Home Resources Tips of the Week AMAC’s Tip of the Week: What No One Tells You About Keeping Your HSA When You Retire

AMAC’s Tip of the Week: What No One Tells You About Keeping Your HSA When You Retire


A Health Savings Account (HSA) is a great way to pay for your health expenses. But did you know there are certain rules that apply to HSAs when going on Medicare? Watch to learn more about retirement and your HSA.

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If you were able to prepare for retirement, you may have chosen to contribute to a 401(k), IRA, or HSA during your working years to help you pay for future medical expenses. While an HSA may be one of the more advantageous of the three, you may not know that there are certain rules you must follow once you get ready to go on Medicare.

A Health Savings Account (HSA) is a great tool to help you pay for health expenses with all the added benefits of being extremely tax-advantaged. It’s a personal savings account that you can contribute to and withdraw from tax-free to use for medical expenses like copays, coinsurance, and deductibles.

If you have an HSA, it is important that you and your employer STOP contributing to it at least 6 months before you retire or apply for Social Security benefits (or Railroad Retirement Board benefits). If you fail to do so, you could face a hefty tax penalty if your Medicare coverage was in effect while contributions were made. Once you are covered by Medicare, you can no longer contribute to your HSA – this is because in order to make contributions, you cannot have any health insurance other than a High Deductible Health Plan (HDHP).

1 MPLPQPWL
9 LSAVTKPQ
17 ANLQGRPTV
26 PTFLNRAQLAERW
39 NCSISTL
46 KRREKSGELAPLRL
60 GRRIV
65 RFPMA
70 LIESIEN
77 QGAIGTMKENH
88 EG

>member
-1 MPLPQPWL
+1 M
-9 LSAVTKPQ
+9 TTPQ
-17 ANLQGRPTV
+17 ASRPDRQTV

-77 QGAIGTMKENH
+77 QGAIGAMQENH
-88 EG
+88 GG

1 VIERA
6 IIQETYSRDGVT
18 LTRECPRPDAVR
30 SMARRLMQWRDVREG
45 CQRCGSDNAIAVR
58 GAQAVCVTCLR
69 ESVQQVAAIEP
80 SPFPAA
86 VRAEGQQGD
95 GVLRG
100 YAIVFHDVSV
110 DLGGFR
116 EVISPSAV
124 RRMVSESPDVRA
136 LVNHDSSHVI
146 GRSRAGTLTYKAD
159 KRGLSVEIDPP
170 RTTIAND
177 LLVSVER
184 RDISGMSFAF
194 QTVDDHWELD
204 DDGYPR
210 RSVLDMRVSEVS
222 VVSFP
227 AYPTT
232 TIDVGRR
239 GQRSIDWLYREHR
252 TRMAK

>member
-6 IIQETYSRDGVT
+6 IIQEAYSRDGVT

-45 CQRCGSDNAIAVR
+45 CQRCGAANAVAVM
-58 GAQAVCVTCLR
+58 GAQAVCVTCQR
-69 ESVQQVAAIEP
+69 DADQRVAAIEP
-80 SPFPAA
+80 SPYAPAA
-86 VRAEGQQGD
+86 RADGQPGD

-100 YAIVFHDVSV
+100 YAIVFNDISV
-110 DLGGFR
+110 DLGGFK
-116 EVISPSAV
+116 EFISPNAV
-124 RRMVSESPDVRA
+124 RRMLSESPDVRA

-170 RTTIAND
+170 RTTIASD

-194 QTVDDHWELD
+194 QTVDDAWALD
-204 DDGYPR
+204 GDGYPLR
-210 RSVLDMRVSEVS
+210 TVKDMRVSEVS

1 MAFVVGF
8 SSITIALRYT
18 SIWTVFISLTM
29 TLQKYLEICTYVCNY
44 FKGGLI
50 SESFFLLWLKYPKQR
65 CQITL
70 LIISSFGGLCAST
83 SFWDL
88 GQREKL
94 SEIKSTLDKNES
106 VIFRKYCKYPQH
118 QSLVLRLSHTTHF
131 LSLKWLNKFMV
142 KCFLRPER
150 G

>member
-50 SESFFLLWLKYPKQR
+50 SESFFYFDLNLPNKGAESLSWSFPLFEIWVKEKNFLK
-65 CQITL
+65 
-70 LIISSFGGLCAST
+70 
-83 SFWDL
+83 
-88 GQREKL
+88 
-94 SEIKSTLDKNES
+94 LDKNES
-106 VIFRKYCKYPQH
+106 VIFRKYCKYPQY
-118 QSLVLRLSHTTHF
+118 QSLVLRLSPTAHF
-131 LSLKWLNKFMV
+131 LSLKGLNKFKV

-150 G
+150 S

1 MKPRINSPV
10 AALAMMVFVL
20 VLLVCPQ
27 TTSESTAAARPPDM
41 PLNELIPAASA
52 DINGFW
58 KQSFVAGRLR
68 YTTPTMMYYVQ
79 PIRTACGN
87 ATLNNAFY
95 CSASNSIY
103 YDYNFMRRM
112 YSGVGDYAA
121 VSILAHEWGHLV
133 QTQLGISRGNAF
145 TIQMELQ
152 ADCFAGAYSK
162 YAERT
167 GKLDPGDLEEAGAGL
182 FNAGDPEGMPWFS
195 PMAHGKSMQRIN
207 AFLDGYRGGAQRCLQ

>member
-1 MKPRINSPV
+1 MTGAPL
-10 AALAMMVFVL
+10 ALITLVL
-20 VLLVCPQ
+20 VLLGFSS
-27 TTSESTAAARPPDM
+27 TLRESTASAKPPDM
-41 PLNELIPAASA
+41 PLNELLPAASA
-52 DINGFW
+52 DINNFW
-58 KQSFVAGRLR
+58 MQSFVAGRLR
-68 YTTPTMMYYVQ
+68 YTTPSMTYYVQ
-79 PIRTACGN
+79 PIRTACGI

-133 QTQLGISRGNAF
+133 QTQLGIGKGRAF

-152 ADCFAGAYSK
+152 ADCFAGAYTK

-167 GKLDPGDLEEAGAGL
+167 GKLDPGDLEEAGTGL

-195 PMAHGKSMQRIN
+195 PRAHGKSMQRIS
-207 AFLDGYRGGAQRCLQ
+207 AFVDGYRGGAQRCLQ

Whether you should put off retirement to continue contributing is your choice. Just be sure to plan your retirement date ahead of time so you can stop making contributions 6 months prior to going on Medicare. Remember, you can still use the funds to pay for qualified medical expenses, so it will make a great addition to any coverage you pick up.

(Please note that we do not offer every plan available in your area. Any information we provide is limited to those plans we do offer in your area. Please contact Medicare.gov or 1-800-MEDICARE to get information on all of your options.)
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